“We live in curious times. It’s called the Age of Information, but in another light it can be called the Age of Distraction. Nowadays students face a problem of diminished attention, since they have become multitaskers they have trouble concentrating. We have to help them find focus.” – Theresa Giakoumatou, Greece

These are difficult times in Greece as the country works its way back from a deep financial crisis and the societal changes it triggered. For ICT teacher and teacher trainer Theresa Giakoumatou, changes in education have been too much about politics and too little about the students. “In one sense, there have been too many recent changes in education,” she notes, “and in some ways not enough.”

For her part, Giakoumatou is working to ensure students are able to succeed, regardless of resource limitations. Beyond teaching, Giakoumatou has been a frequent blogger, and her website earned a Mobius award in the area of education. She has authored a number of works, including Teaching and the Web (Kedros Publishing House, 2001), and contributes regularly to educational journals on the introduction of new technologies in secondary education. Today, Giakoumatou shares her thoughts on today’s education challenges, and some hope for solutions.

Can you describe how your professional achievements have advanced innovation in education?

I had the privilege of setting up the educational portal of the Greek ministry of education. I have also contributed to teacher training.

What has changed as a result of your efforts?

Teachers are better informed about new applications and can easily find lesson plans.

How can others facing similar challenges implement what you’ve learned through your work?

Teachers can try out some of my ideas to implement ICT in their classroom.

How have you applied technology in innovative ways to support your work?

I have tried using educational gaming in teaching language and math skills.

What is the biggest obstacle you have had to overcome to ensure students are receiving a quality education?

My headmaster was initially reluctant to support innovation in my teaching methods.

What is your country doing right to support education?

Greece is struggling during this period for the basics. This year we had to teach without books for the first semester. A lot of schools have closed due to cuts. We need to make sure we have our schools well equipped and our teaching staff trained for the use of ICT. There is an in-service teacher training program running.

What conditions must change in your country to better support education?

The changes that have been imposed during the time I have been working in education have been mainly administrative and political; they have not been learner-centered, despite the rhetoric. So we definitely need an informed debate about the purpose of changes in education.

What is the best opportunity for innovation in education?

Leveraging technology to make education more relevant, more efficient, and more effective.

What advice would you give a new teacher (or to anyone wanting to make a difference in education)?

Do your best to motivate your students, surprise them but be prepared for anything.

What educational “trend” do you think is helping students? Is there a trend that is getting in the way of learning?

Blended learning. The goal of a blended approach is to join the best aspects of both face-to-face and online instruction. Classroom time can be used to engage students in advanced interactive experiences.  Meanwhile, the online portion of the course can provide students with multimedia-rich content at any time of day.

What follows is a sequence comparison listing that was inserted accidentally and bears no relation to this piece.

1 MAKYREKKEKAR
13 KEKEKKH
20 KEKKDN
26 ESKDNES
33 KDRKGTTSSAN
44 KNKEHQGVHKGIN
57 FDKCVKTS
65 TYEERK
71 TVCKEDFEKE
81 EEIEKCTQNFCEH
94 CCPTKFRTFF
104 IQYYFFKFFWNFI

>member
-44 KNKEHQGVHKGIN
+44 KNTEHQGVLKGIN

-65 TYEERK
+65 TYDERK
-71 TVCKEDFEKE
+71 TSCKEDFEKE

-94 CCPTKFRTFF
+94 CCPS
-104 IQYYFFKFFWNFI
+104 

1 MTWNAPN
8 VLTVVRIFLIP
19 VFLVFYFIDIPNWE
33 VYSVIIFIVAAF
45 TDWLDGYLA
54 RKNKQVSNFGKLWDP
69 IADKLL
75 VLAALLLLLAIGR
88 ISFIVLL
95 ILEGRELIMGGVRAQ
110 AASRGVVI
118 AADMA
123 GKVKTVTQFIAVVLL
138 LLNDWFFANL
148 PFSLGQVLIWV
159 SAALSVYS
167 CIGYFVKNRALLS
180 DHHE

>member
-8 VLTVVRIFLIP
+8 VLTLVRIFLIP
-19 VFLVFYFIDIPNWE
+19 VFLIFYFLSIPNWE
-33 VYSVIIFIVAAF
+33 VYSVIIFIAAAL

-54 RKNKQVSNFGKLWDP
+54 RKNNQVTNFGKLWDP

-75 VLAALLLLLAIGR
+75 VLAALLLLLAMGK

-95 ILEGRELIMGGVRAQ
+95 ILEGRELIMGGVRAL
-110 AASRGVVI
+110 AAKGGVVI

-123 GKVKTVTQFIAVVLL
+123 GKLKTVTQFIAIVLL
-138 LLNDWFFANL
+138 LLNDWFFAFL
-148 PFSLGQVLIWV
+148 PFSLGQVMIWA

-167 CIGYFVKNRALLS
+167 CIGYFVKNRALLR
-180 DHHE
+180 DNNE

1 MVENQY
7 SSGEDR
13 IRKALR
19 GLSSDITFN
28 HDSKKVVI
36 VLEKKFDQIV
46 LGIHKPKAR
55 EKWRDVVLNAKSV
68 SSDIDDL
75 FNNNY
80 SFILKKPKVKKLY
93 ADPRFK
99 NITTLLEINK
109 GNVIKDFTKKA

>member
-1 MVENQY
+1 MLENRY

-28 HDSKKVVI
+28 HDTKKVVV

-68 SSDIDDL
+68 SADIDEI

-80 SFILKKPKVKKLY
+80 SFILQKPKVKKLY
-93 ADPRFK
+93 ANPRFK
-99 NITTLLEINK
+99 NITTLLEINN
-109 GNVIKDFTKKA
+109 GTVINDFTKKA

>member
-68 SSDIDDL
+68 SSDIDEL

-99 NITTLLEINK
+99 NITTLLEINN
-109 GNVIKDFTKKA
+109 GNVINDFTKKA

We live in curious times. It’s called the Age of Information, but in another light it can be
called the Age of Distraction. Nowadays students face a problem of diminished attention, since they have become multitaskers they have trouble concentrating. We have to help them find focus.

If you could give one educational tool to every child in the world, what would it be? Why?

Access to the web and the ability to contribute.  Then the world would be their oyster.  The device is of no importance. Access is the key.

About Theresa Giakoumatou

Theresa Giakoumatou is currently an ICT teacher-trainer, focusing on the application of ICT in theoretical subjects. She has been a board member of five conferences on educational technology in Greece and has served as the director of the official educational web portal of the Hellenic Ministry of Education for two years.

During the academic year 2003-4 she has functioned as a co-ordinator of the “Spring of Europe” programme. She contributes regularly to educational journals on the introduction of new technologies in secondary education. She maintains a personal website, Netschoolbook, which caters for the training of teachers and earned a Mobius award in the area of education in 2003, as well as an educational blog TerraComputerata

Netschoolbook also represented Greece in the 1st International Conference on Information Technology in Geneve.

TerraComputerata
A blog for the implementation of ICT in teaching of History, Language and Literature.

  • Birthplace:Athens, Greece
  • Current residence:Athens, Greece
  • Education: MA in ICT applications in education
  • Website I check every day: edubblogger.com
  • Person who inspires me most: Yannis Salonikides, a primary school teacher who has dedicated his life to integrating ICT in education.
  • Favorite childhood memory: First day at school.
  • Next travel destination (work or pleasure): An island in the Aegean sea.
  • When was the last time you laughed? Why? Today while playing with my dog.
  • Favorite book: Connected by Nicholas Christakis
  • Favorite music: Alternative, Dead can Dance
  • Your favorite quote or motto: “All that I know is that I know nothing.” – Socrates
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